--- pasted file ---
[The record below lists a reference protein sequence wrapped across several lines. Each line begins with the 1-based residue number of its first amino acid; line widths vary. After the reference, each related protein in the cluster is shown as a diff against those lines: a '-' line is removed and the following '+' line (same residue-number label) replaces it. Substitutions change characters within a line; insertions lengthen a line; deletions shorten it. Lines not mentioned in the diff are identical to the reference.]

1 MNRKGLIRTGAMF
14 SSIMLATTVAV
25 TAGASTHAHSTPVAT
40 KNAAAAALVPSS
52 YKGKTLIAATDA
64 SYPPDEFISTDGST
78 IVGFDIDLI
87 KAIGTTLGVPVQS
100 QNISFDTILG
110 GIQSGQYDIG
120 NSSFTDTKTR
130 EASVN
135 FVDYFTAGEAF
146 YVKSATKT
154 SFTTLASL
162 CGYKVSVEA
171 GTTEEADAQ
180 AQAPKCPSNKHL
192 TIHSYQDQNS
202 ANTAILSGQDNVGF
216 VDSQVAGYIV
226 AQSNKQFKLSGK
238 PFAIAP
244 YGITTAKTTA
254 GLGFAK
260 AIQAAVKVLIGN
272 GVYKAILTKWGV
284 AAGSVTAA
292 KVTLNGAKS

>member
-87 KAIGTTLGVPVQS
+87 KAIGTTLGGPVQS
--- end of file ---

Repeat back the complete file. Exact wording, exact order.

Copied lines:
[The record below lists a reference protein sequence wrapped across several lines. Each line begins with the 1-based residue number of its first amino acid; line widths vary. After the reference, each related protein in the cluster is shown as a diff against those lines: a '-' line is removed and the following '+' line (same residue-number label) replaces it. Substitutions change characters within a line; insertions lengthen a line; deletions shorten it. Lines not mentioned in the diff are identical to the reference.]

1 MNRKGLIRTGAMF
14 SSIMLATTVAV
25 TAGASTHAHSTPVAT
40 KNAAAAALVPSS
52 YKGKTLIAATDA
64 SYPPDEFISTDGST
78 IVGFDIDLI
87 KAIGTTLGVPVQS
100 QNISFDTILG
110 GIQSGQYDIG
120 NSSFTDTKTR
130 EASVN
135 FVDYFTAGEAF
146 YVKSATKT
154 SFTTLASL
162 CGYKVSVEA
171 GTTEEADAQ
180 AQAPKCPSNKHL
192 TIHSYQDQNS
202 ANTAILSGQDNVGF
216 VDSQVAGYIV
226 AQSNKQFKLSGK
238 PFAIAP
244 YGITTAKTTA
254 GLGFAK
260 AIQAAVKVLIGN
272 GVYKAILTKWGV
284 AAGSVTAA
292 KVTLNGAKS

>member
-87 KAIGTTLGVPVQS
+87 KAIGTTLGGPVQS